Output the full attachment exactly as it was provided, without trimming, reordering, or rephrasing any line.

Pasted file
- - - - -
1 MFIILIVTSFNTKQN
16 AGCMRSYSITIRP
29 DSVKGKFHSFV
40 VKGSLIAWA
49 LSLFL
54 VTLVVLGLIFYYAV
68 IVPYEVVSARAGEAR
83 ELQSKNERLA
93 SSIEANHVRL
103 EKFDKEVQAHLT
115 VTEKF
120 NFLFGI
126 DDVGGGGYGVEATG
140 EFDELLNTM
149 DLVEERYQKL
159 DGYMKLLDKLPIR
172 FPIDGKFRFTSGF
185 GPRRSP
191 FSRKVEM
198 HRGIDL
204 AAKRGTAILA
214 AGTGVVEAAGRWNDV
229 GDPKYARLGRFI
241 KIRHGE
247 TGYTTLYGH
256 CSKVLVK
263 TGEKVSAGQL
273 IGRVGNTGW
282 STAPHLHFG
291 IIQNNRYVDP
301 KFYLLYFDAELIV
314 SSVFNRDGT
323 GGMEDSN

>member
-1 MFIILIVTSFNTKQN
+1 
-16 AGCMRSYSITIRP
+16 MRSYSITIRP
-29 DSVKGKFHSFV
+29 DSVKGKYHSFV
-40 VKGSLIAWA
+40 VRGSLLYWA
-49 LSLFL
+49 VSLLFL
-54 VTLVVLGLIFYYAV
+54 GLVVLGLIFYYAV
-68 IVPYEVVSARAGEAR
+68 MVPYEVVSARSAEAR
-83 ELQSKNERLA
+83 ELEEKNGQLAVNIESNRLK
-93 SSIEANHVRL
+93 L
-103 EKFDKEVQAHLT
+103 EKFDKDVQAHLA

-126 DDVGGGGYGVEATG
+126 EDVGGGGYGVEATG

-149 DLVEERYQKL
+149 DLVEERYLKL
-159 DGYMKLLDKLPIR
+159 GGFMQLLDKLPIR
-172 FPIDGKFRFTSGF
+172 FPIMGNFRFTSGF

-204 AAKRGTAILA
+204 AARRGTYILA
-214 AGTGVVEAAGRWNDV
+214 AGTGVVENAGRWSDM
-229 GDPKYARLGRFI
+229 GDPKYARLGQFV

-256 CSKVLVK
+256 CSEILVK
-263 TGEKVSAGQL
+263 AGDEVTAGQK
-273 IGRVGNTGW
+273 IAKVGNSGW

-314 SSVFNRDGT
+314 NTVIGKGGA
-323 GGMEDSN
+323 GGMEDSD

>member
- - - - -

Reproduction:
1 MFIILIVTSFNTKQN
16 AGCMRSYSITIRP
29 DSVKGKFHSFV
40 VKGSLIAWA
49 LSLFL
54 VTLVVLGLIFYYAV
68 IVPYEVVSARAGEAR
83 ELQSKNERLA
93 SSIEANHVRL
103 EKFDKEVQAHLT
115 VTEKF
120 NFLFGI
126 DDVGGGGYGVEATG
140 EFDELLNTM
149 DLVEERYQKL
159 DGYMKLLDKLPIR
172 FPIDGKFRFTSGF
185 GPRRSP
191 FSRKVEM
198 HRGIDL
204 AAKRGTAILA
214 AGTGVVEAAGRWNDV
229 GDPKYARLGRFI
241 KIRHGE
247 TGYTTLYGH
256 CSKVLVK
263 TGEKVSAGQL
273 IGRVGNTGW
282 STAPHLHFG
291 IIQNNRYVDP
301 KFYLLYFDAELIV
314 SSVFNRDGT
323 GGMEDSN

>member
-1 MFIILIVTSFNTKQN
+1 
-16 AGCMRSYSITIRP
+16 MRSYSITIRP
-29 DSVKGKFHSFV
+29 DSVKGKYHSFV
-40 VKGSLIAWA
+40 VRGSLLYWA
-49 LSLFL
+49 VSLLFL
-54 VTLVVLGLIFYYAV
+54 GLVVLGLIFYYAV
-68 IVPYEVVSARAGEAR
+68 MVPYEVVSARSAEAR
-83 ELQSKNERLA
+83 ELEEKNGQLAVNIESNRLK
-93 SSIEANHVRL
+93 L
-103 EKFDKEVQAHLT
+103 EKFDKDVQAHLA

-126 DDVGGGGYGVEATG
+126 EDVGGGGYGVEATG

-149 DLVEERYQKL
+149 DLVEERYLKL
-159 DGYMKLLDKLPIR
+159 GGFMQLLDKLPIR
-172 FPIDGKFRFTSGF
+172 FPIMGNFRFTSGF

-204 AAKRGTAILA
+204 AARRGTYILA
-214 AGTGVVEAAGRWNDV
+214 AGTGVVENAGRWSDM
-229 GDPKYARLGRFI
+229 GDPKYARLGQFV

-256 CSKVLVK
+256 CSEILVK
-263 TGEKVSAGQL
+263 AGDEVTAGQK
-273 IGRVGNTGW
+273 IAKVGNSGW

-314 SSVFNRDGT
+314 NTVIGKGGA
-323 GGMEDSN
+323 GGMEDSD

>member